Development: the process which concerns the totality of the structures of knowledge.
Concrete Operations: provide a transition between schemes of action and the general logical structures involving both a
combinatorial system and a “group” structure coordinating the two possible forms of reversibility. Structured by
classification, seriation, correspondences, and matrices.
Classification: Understanding of the relative sizes of an included class to the entire class and is achieved around 8; marks
the achievement of a genuine operatory classification.
Social Interaction: interchange of ideas between two people; the child is dependent on social interaction for the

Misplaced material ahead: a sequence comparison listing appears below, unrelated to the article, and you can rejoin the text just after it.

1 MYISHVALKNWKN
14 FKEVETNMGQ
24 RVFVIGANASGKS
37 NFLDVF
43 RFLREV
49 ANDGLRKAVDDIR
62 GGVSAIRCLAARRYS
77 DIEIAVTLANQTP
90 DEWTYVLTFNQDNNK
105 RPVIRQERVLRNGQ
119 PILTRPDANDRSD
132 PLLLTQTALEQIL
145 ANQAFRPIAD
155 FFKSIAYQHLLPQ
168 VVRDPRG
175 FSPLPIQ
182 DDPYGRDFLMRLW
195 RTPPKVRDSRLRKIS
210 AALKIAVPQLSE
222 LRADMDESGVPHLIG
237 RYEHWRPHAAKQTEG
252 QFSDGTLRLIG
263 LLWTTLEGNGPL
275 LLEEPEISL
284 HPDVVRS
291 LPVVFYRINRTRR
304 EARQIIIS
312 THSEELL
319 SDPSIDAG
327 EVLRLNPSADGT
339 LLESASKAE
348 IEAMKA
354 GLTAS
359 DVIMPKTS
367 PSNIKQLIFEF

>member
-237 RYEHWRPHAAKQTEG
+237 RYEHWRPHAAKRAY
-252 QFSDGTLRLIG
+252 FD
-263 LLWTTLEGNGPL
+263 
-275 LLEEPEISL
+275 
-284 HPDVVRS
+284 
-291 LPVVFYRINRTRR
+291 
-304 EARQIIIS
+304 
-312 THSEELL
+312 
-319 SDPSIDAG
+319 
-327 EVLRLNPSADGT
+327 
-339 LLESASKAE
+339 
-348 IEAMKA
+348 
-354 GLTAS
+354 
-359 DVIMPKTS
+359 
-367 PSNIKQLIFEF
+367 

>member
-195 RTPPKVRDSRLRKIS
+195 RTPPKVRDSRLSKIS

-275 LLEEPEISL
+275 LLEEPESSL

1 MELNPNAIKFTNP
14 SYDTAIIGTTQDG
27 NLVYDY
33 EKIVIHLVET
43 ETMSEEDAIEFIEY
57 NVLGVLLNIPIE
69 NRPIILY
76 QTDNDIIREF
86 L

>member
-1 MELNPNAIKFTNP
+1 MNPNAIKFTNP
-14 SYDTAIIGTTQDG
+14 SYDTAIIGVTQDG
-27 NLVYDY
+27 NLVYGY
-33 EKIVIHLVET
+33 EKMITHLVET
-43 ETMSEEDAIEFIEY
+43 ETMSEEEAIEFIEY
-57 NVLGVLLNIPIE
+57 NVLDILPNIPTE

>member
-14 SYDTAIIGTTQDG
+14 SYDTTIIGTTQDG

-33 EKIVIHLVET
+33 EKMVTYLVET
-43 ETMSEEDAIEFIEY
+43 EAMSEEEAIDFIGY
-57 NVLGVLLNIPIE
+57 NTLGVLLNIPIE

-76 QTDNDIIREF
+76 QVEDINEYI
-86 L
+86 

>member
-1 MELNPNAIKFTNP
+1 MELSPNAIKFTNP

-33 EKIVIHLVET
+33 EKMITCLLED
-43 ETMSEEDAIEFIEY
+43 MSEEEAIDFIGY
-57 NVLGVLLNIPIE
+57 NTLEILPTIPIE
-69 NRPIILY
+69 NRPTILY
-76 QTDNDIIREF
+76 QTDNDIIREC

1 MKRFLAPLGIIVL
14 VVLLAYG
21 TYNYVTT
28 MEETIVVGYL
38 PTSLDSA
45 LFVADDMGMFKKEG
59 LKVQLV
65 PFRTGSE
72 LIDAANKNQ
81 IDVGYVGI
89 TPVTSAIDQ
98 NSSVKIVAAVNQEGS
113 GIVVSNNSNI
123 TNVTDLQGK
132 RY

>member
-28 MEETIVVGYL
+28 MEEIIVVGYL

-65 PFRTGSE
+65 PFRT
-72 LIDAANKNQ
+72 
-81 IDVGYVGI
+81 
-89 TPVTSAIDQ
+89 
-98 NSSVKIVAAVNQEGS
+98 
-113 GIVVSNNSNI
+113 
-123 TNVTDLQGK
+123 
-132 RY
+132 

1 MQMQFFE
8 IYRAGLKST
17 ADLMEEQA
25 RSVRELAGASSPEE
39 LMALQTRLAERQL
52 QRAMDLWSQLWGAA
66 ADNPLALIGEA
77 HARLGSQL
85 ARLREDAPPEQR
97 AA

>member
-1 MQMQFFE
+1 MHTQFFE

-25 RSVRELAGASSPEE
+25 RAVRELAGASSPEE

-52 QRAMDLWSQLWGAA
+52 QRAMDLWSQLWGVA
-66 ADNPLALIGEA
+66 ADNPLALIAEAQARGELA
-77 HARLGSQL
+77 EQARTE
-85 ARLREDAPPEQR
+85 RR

construction and validation of his concept.
More additional terms
Social Exchange: gives rise to a process of gradual structuration or
socialization which leads from a state of relative lack of coordination
or differentiation between the child’s own point of view and
cooperation in action and communication.
Conservation: the conceptualization (schematization) that the amount
or quantity of a matter stays the same regardless of any changes in
shape or position.
Syncretism: the spontaneous tendency on the part of a comprehensive
act of perception instead of by the detection of details; the tendency to
connect everything with everything else. I.E. Assimilation.
Theory of Cognitive Development
Four major periods or stages
Transitional Factors
Intellectual Organization and Adaptation
“Piaget came to believe that biological
acts are acts of adaptation to the physical